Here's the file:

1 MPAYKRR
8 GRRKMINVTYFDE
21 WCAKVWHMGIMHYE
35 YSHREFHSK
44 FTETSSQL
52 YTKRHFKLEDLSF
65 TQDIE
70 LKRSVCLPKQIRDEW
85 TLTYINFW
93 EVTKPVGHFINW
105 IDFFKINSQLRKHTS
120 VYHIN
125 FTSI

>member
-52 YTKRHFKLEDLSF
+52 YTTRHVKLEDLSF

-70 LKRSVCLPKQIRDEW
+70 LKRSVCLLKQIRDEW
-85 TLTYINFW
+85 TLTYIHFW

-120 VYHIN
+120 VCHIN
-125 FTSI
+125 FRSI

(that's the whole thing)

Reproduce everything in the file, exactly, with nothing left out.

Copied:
1 MPAYKRR
8 GRRKMINVTYFDE
21 WCAKVWHMGIMHYE
35 YSHREFHSK
44 FTETSSQL
52 YTKRHFKLEDLSF
65 TQDIE
70 LKRSVCLPKQIRDEW
85 TLTYINFW
93 EVTKPVGHFINW
105 IDFFKINSQLRKHTS
120 VYHIN
125 FTSI

>member
-52 YTKRHFKLEDLSF
+52 YTTRHVKLEDLSF

-70 LKRSVCLPKQIRDEW
+70 LKRSVCLLKQIRDEW
-85 TLTYINFW
+85 TLTYIHFW

-120 VYHIN
+120 VCHIN
-125 FTSI
+125 FRSI